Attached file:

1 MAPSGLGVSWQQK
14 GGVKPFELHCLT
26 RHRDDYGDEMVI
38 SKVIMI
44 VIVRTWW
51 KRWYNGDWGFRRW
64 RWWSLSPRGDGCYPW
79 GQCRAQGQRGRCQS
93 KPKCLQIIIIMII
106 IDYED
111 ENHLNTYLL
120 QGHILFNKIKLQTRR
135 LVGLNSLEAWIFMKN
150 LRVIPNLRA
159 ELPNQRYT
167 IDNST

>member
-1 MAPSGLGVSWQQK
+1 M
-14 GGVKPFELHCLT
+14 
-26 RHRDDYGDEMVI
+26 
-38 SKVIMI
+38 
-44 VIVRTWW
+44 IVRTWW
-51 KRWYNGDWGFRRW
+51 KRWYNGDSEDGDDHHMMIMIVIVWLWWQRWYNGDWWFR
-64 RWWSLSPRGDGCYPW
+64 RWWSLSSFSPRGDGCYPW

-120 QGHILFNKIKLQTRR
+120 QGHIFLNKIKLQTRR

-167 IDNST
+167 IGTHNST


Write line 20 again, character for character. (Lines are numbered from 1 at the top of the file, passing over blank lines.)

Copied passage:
-14 GGVKPFELHCLT